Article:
The new value exception to the Chapter 11 absolute priority rule provides a narrow avenue for equity holders to retain an equity interest in a reorganized company over the objections of senior creditors and interest holders. With the increasing number of Chapter 11 reorganization filings by private equity owned companies, private equity firms may be interested in exploring ways to retain their equity ownership in the debtor company. This Note explores the unique implications a private equity firm may encounter when attempting to utilize the new value exception as a last resort to maintain ownership in a debtor company. Part II of this Note briefly explains how the absolute priority rule functions. Furthermore, this section discusses the case law development of the new value exception. Part III then analyzes the particular challenges and considerations a private equity firm may face when attempting to meet each of the new value exception requirements. Ultimately, this section demonstrates that private equity firms hold a unique position among debtor-reorganized companies, which may aid them in obtaining new equity ownership through the new value exception. Part IV therefore concludes that private equity firms may be able to take advantage of this exception, but they must tread cautiously in light of an absence of case law guidance and the ambiguous legislation surrounding the new value exception.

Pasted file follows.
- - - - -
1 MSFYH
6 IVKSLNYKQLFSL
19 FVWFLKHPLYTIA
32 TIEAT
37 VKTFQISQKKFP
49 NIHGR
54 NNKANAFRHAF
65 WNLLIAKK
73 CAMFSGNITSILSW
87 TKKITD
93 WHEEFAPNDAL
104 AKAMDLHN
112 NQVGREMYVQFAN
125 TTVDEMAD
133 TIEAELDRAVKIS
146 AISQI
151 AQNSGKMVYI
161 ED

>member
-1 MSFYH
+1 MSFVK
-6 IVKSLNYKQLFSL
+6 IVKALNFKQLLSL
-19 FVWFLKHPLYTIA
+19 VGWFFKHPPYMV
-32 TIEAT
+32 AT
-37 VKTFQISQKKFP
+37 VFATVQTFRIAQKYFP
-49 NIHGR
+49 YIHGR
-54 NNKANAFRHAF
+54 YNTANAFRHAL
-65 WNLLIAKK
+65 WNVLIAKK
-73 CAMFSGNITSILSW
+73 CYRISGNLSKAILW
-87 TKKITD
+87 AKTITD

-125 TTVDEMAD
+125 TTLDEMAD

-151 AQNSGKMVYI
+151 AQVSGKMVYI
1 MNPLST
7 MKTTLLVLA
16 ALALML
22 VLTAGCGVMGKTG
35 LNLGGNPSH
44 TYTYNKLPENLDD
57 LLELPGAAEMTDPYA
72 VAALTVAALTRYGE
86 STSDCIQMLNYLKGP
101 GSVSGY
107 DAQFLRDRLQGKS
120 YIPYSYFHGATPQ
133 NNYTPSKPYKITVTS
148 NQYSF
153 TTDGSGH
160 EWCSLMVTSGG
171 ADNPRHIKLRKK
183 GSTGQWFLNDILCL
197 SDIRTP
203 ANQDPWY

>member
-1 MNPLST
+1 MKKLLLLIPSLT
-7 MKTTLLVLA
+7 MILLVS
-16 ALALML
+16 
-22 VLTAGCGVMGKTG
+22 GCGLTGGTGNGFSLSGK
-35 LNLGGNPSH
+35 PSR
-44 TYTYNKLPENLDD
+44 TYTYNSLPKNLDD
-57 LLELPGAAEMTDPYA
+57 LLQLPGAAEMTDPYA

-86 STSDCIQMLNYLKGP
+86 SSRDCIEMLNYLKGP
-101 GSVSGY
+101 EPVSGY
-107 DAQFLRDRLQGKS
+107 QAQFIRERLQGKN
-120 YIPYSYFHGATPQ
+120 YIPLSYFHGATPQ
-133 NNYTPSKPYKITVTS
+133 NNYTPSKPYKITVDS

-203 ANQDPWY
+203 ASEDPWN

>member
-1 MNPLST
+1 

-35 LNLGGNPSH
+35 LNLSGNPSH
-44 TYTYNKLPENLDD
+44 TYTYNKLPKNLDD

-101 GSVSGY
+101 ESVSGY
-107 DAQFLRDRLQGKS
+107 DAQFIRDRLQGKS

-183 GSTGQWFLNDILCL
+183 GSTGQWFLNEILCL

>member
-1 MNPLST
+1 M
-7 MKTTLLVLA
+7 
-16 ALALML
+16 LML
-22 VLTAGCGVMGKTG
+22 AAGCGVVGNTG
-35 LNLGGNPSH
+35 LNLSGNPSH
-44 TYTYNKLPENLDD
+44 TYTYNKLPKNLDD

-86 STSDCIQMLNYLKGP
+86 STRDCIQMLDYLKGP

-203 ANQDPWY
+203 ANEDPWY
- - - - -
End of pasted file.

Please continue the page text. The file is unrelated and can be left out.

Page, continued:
Alexandra Wilde, Considerations for Private Equity Firms When Utilizing Chapter 11 New Value Deals, 1 MICH. J. PRIVATE EQUITY & VENTURE CAPITAL L. 197 (2012).